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Robert Hower: China Central Academy of Fine Arts

Robert Hower: China Central Academy of Fine Arts


Professor Hower’s Presentation at CAFA in Beijing China focused on his work and how he bridges the areas of art and design. The impact of his experience at Cranbrook Academy of Art and how this informed his philosophy was also reviewed.

He provided insight into the programs at the University of Texas at Arlington that will build connections with faculty and students at CAFA. Film, Design, Gaming, Studio Art, Photography and Architecture were presented to show how and where we might establish long-term relationships.

Robert’s one-person exhibition, Prime Perception, consisted of lenticular lens/archival prints and digital prints.

CAFA is the top ranked art school in China.

Robert Hower : Prime Perception (By Stephen Lapthisophon)

There is a tendency in the reception of contemporary art to make the works adhere to a certain style or match with a certain movement or period. While always a product of its moment any work of art eludes easy classification. What remains of the Postmodern in 2010 allows a playful merging of styles, genres and approaches to medium. Artists can use the meaning of style to ask questions about the validity of style itself.

These works break the boundaries we attach to how we classify works of art. They use the vernacular of various practical approaches-- construction, architecture, design, science and language–to force the viewer to see the irrelevance of style, period and movement. The conceit of the work is to use style to evade classification. Framed by the language of our associations we learn how the structures of the world guide us, challenge us and confound us. This is a material practice of form, shape, light color and surface bounded by language. Language penetrates the material to reveal the mechanism of construction and poetry of intention. The construction of form requires the reception of its place in the world. The particularities of setting then complete the process.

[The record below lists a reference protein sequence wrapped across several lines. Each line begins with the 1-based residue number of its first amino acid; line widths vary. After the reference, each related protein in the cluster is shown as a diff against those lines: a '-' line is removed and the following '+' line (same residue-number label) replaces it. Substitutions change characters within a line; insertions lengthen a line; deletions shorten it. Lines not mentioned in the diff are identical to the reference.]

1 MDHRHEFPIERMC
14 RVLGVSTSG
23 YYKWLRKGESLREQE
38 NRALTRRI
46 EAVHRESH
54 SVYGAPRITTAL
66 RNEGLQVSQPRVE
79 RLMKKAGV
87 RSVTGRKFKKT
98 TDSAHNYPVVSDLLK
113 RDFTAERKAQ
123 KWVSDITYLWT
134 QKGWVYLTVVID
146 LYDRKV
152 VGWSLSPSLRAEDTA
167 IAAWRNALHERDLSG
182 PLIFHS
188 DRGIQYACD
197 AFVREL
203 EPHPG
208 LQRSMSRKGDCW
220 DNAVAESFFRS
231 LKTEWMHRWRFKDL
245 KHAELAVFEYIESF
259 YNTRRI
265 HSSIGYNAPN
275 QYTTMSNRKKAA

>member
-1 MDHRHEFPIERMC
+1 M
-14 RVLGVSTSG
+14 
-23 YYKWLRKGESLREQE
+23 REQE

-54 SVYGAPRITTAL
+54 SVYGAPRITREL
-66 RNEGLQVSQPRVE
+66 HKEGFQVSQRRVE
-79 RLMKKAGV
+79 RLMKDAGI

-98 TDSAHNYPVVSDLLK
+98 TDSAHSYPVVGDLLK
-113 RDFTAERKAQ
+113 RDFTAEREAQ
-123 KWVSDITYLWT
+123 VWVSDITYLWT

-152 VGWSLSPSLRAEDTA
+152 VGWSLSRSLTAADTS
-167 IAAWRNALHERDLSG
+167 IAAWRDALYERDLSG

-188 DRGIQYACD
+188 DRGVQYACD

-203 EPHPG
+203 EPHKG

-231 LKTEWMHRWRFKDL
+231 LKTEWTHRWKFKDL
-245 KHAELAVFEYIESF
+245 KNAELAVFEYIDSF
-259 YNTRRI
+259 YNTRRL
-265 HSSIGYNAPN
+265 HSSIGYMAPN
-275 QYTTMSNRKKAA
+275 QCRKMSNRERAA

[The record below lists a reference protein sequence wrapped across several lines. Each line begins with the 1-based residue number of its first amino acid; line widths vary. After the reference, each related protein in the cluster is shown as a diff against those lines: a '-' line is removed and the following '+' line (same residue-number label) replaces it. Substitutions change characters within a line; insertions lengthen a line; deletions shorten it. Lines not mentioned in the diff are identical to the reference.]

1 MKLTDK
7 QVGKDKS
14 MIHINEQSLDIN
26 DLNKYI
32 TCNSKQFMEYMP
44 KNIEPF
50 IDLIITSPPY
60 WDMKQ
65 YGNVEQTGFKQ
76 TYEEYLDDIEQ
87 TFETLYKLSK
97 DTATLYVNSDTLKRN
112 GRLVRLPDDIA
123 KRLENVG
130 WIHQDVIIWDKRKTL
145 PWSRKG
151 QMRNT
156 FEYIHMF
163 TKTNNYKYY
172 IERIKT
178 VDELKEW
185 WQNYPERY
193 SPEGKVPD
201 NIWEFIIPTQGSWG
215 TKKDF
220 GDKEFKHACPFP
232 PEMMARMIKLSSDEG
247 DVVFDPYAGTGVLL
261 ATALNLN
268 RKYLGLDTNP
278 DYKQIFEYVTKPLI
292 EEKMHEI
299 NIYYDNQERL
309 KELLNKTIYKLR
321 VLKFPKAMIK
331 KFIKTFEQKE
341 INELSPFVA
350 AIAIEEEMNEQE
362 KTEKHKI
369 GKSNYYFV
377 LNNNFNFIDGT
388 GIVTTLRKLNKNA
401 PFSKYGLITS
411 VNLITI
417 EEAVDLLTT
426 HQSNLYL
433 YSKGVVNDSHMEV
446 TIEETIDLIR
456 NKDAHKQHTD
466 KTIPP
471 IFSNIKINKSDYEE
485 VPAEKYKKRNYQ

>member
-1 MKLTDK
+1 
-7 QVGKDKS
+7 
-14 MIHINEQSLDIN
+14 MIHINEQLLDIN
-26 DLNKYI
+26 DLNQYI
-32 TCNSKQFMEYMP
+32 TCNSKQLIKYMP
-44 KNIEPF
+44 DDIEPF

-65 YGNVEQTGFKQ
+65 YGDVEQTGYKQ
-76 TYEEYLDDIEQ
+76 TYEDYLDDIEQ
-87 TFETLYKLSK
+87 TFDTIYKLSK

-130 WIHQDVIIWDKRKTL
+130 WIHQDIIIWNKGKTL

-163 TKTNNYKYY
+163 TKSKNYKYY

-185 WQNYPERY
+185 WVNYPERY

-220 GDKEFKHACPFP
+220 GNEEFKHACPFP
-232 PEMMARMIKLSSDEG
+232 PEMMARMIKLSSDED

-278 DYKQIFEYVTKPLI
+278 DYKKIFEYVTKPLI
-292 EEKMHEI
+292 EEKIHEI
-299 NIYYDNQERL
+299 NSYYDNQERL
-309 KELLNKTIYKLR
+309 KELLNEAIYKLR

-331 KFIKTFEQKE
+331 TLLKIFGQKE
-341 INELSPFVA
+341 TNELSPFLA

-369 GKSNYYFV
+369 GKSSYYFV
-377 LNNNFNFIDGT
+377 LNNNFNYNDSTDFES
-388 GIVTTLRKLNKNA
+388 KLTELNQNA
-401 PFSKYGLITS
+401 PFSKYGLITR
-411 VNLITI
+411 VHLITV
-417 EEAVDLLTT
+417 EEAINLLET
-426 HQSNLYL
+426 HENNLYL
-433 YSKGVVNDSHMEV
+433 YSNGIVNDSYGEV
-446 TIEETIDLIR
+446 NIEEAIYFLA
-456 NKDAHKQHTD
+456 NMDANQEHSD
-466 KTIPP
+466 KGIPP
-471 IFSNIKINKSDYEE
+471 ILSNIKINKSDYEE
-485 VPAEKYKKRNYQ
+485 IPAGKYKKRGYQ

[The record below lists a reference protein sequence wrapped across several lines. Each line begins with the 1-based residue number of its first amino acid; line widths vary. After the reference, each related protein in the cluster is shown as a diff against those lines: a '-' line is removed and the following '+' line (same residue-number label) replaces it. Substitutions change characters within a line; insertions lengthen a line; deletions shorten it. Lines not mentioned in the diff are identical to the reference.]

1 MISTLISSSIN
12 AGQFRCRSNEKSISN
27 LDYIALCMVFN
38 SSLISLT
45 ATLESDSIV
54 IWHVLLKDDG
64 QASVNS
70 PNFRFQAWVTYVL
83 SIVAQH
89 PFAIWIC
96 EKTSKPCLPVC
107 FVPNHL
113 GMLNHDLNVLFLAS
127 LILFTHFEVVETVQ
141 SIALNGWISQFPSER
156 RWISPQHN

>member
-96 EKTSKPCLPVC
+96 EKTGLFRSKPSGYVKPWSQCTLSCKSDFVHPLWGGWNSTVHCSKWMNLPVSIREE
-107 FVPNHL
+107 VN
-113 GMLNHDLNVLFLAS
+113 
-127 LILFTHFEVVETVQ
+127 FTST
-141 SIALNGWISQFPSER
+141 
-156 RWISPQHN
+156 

We engage in a process of figuring out our world through the forms around us. Presented with the surfaces and mirrors of ourselves in form, we give back this information in the narrative of perceiving shape, color and light. This engagement is active–in space, in shadow and in time. The time spent absorbing form challenges us to remember the places that re- mind us of those other places, other times and their meaning.

The function of form in our moment needs to be re-established as a value for our decision making process. We learn through form and are better able to grasp the meaning of our moment. This is the exchange we make between others and ourselves in an attempt to find commonality and purpose. Form allows us to have a common language of experience and a place where we can share it. We delight in the mysteries of perception and its elusive power of revelation.